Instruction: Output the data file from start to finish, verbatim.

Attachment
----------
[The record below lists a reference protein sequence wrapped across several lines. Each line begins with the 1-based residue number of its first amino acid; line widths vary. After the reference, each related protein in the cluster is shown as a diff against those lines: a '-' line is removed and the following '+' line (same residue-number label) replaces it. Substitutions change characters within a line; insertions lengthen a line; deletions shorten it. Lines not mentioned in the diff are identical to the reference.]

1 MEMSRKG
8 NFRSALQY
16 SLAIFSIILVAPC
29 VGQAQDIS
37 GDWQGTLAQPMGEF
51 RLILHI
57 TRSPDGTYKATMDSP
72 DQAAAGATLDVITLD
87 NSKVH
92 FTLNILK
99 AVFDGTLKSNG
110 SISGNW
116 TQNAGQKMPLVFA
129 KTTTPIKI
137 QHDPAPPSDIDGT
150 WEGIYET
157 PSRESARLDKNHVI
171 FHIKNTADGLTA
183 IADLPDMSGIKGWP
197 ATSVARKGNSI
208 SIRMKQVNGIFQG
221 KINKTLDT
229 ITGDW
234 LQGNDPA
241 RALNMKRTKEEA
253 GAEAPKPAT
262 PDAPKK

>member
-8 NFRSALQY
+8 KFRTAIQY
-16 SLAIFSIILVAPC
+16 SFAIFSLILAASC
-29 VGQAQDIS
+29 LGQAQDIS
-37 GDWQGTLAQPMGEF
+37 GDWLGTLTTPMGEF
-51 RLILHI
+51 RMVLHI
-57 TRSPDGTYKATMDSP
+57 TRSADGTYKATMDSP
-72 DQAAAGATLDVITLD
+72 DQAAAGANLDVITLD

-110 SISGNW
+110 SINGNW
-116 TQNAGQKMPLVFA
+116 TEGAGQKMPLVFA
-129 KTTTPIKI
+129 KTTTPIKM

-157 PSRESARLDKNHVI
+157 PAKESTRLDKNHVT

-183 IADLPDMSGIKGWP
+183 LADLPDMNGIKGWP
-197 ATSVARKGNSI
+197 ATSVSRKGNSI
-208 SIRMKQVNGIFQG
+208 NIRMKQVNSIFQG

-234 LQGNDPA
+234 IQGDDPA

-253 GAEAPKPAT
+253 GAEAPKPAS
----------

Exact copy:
[The record below lists a reference protein sequence wrapped across several lines. Each line begins with the 1-based residue number of its first amino acid; line widths vary. After the reference, each related protein in the cluster is shown as a diff against those lines: a '-' line is removed and the following '+' line (same residue-number label) replaces it. Substitutions change characters within a line; insertions lengthen a line; deletions shorten it. Lines not mentioned in the diff are identical to the reference.]

1 MEMSRKG
8 NFRSALQY
16 SLAIFSIILVAPC
29 VGQAQDIS
37 GDWQGTLAQPMGEF
51 RLILHI
57 TRSPDGTYKATMDSP
72 DQAAAGATLDVITLD
87 NSKVH
92 FTLNILK
99 AVFDGTLKSNG
110 SISGNW
116 TQNAGQKMPLVFA
129 KTTTPIKI
137 QHDPAPPSDIDGT
150 WEGIYET
157 PSRESARLDKNHVI
171 FHIKNTADGLTA
183 IADLPDMSGIKGWP
197 ATSVARKGNSI
208 SIRMKQVNGIFQG
221 KINKTLDT
229 ITGDW
234 LQGNDPA
241 RALNMKRTKEEA
253 GAEAPKPAT
262 PDAPKK

>member
-8 NFRSALQY
+8 KFRTAIQY
-16 SLAIFSIILVAPC
+16 SFAIFSLILAASC
-29 VGQAQDIS
+29 LGQAQDIS
-37 GDWQGTLAQPMGEF
+37 GDWLGTLTTPMGEF
-51 RLILHI
+51 RMVLHI
-57 TRSPDGTYKATMDSP
+57 TRSADGTYKATMDSP
-72 DQAAAGATLDVITLD
+72 DQAAAGANLDVITLD

-110 SISGNW
+110 SINGNW
-116 TQNAGQKMPLVFA
+116 TEGAGQKMPLVFA
-129 KTTTPIKI
+129 KTTTPIKM

-157 PSRESARLDKNHVI
+157 PAKESTRLDKNHVT

-183 IADLPDMSGIKGWP
+183 LADLPDMNGIKGWP
-197 ATSVARKGNSI
+197 ATSVSRKGNSI
-208 SIRMKQVNGIFQG
+208 NIRMKQVNSIFQG

-234 LQGNDPA
+234 IQGDDPA

-253 GAEAPKPAT
+253 GAEAPKPAS